If you have a job or are not superbly outgoing and not shy then you are going to have a VERY hard time socialising with the locals (especially in the western richer countries... I will expand on the difference between richer and poorer countries and how it influences the life of an expat in a further News article) .

The answer to the above is quite obvious. You need to look for people who shares the same interests as you and someone who can identify with what you are doing. And, in a foreign country, who would that be? Other expats...

IMPORTANT: I am not talking about people from your country. If you hang out exclusively with them, then you miss out on the whole experience of living abroad

You have to join the expatriates community in the city that you live in. If you are lucky then you have a local International Friends community where all the Internationals and the open locals congregate. If you do not have it, then you have to search a lot but you will find it eventually.

Just download the app of International Friends and have a look if there is one community within 2 hours of your place of residence. 

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I joined International Friends... and now?

International Friends is a network for expats that is built on meeting up in real life. The philosophy of the network is that expatriates can only find friends if they meet up. So, once you have attended an event, you automatically get connected to the other people who have attended the same event as you and you can now chat with the person, get notified whenever that person attends an event so that you can maybe join the same event etc...

It works really really well for meeting new people and building up your social circle.  All my social circle are from there.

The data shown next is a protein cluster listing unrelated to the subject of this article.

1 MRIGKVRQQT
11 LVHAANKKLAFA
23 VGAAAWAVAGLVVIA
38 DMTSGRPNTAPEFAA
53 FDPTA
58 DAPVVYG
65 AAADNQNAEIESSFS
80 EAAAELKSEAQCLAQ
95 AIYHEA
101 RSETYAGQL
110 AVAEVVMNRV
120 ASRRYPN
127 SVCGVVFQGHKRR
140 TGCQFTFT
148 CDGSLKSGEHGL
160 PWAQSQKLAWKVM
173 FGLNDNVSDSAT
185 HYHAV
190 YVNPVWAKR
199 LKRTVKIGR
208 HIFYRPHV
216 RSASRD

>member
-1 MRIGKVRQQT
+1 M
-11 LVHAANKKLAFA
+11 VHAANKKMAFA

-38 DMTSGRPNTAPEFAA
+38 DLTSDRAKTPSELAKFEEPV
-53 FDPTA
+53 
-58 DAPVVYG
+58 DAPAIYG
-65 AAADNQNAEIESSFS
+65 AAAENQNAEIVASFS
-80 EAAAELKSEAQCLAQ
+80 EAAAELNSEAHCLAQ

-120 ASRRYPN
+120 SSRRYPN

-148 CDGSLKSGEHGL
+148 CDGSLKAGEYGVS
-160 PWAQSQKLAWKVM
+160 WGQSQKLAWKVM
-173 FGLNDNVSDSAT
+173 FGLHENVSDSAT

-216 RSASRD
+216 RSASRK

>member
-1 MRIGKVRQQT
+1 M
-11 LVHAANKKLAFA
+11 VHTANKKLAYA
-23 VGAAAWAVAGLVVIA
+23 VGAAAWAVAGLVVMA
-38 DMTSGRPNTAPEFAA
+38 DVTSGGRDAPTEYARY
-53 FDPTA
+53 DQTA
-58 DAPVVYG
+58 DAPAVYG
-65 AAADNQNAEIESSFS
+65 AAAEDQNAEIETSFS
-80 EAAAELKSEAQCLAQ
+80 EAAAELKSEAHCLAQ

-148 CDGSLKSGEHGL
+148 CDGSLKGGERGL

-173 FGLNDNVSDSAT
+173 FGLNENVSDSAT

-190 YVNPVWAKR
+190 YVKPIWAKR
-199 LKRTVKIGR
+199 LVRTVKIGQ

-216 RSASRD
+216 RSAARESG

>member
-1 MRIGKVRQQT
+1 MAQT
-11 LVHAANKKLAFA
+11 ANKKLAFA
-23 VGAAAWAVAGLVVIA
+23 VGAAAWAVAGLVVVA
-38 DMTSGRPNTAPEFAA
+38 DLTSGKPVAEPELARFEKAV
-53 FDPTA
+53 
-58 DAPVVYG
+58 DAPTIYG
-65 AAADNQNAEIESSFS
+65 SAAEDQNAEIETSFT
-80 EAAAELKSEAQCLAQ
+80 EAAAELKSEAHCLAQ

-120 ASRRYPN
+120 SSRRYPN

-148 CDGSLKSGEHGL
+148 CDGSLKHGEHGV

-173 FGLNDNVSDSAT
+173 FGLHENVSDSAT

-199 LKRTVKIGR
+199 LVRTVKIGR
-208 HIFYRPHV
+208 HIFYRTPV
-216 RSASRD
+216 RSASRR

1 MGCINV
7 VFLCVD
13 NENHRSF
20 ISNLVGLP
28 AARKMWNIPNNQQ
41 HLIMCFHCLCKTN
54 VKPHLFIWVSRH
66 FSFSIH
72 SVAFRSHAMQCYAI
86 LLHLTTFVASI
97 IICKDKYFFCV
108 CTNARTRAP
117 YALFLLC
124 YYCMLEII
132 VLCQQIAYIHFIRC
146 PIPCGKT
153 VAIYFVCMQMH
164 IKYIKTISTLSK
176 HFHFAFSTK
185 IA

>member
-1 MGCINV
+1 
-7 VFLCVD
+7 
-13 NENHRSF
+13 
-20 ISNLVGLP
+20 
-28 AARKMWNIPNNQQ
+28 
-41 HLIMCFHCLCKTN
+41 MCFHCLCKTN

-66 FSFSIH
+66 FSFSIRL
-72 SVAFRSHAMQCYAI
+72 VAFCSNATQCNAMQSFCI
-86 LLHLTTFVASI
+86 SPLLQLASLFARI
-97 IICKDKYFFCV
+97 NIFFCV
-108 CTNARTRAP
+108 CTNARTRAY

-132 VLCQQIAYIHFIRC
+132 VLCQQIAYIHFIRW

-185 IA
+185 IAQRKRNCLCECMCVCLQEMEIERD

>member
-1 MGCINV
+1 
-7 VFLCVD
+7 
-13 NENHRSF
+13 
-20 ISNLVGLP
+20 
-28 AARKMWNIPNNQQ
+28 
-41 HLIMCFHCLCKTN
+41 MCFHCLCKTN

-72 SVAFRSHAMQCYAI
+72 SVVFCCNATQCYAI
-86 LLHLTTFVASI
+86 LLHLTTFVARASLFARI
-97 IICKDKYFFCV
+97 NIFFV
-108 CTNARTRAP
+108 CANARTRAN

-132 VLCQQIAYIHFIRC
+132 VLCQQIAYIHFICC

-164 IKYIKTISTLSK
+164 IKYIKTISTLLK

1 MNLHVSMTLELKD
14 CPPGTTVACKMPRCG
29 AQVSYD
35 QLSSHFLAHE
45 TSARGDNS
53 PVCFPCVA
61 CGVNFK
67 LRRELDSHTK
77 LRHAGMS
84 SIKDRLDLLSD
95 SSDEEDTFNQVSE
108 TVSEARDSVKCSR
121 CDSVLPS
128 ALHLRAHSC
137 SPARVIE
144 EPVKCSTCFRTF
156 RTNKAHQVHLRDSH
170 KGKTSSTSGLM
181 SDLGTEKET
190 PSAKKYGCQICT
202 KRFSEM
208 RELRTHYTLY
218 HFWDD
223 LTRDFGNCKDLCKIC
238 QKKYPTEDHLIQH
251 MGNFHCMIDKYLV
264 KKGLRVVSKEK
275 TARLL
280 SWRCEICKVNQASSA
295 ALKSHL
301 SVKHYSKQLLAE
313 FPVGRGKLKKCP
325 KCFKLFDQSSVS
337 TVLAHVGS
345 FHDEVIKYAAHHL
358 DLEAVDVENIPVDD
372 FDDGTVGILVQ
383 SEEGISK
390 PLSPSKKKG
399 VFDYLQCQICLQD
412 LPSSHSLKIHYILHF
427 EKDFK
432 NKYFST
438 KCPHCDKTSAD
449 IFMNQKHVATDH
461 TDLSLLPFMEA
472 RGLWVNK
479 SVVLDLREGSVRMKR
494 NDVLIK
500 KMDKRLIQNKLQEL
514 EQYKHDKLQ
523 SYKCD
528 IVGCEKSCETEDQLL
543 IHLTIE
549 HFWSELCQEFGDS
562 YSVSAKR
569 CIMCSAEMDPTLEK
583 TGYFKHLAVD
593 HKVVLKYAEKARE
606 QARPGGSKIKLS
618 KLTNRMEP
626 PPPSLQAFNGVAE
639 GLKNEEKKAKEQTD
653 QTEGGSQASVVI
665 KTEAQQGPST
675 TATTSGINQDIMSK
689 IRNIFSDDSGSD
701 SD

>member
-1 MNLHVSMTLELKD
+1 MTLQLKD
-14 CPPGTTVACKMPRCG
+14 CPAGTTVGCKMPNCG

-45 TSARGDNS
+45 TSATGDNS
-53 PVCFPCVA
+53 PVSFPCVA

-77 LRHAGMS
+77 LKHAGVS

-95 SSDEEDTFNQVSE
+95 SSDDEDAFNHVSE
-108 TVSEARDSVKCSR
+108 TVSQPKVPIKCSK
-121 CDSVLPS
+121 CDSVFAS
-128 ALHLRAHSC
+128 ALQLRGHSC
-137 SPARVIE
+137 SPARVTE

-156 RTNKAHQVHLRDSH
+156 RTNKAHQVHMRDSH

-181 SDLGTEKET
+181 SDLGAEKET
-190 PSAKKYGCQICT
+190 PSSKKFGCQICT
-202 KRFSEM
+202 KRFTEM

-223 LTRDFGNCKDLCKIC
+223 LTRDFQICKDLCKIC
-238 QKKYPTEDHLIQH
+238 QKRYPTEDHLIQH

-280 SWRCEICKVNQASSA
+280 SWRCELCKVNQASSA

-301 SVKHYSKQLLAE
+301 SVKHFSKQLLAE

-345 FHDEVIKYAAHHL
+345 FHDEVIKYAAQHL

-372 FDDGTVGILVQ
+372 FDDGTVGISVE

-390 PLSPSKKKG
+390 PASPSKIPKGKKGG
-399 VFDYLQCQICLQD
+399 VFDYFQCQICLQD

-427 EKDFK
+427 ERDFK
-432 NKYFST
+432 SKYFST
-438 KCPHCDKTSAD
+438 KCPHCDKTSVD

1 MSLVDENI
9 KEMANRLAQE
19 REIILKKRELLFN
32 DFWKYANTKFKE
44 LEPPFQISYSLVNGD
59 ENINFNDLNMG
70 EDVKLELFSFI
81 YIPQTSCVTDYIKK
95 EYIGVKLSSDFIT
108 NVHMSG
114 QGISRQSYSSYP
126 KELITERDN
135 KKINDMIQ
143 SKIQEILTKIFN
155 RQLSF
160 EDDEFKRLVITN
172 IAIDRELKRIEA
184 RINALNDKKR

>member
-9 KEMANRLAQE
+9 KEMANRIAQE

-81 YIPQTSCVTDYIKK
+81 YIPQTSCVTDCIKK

I came to be an expat because I wanted to get integrated in my new country! 

Getting integrated in a new country completely and getting mostly local friends is a very long process and will only be achievable over a long time. But... you will see as well that you may not wish to have that exclusively. You will want to meet other expats at some point because you simply miss the broader range of interests that expats have. I am simply not that interested in making local friends (although I also have them) and am feeling more at home with other open-minded expats from around the world.

Whatever your aim, International Friends is your place to go, even if you are going to leave the community in a couple of years or a couple of months. 

And for those, who are skeptical about what I wrote above... See you sooner or later at one of the International Friends events :)


Conclusion

​It is very difficult to find local friends, and at first I would not insist on it. You can destroy a lot and you make yourself very sad in the case you do not manage. I would give it time and not force it. 

Just join your local expatriate community. Download the app of International Friends as they are usually the main active community in your city.

 

Comments 1

Tim Lavagi on Wednesday, 19 December 2018 11:58

Very useful! Will be joining International Friends and have a look what is going on there...

Very useful! Will be joining International Friends and have a look what is going on there...
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Friday, 30 September 2022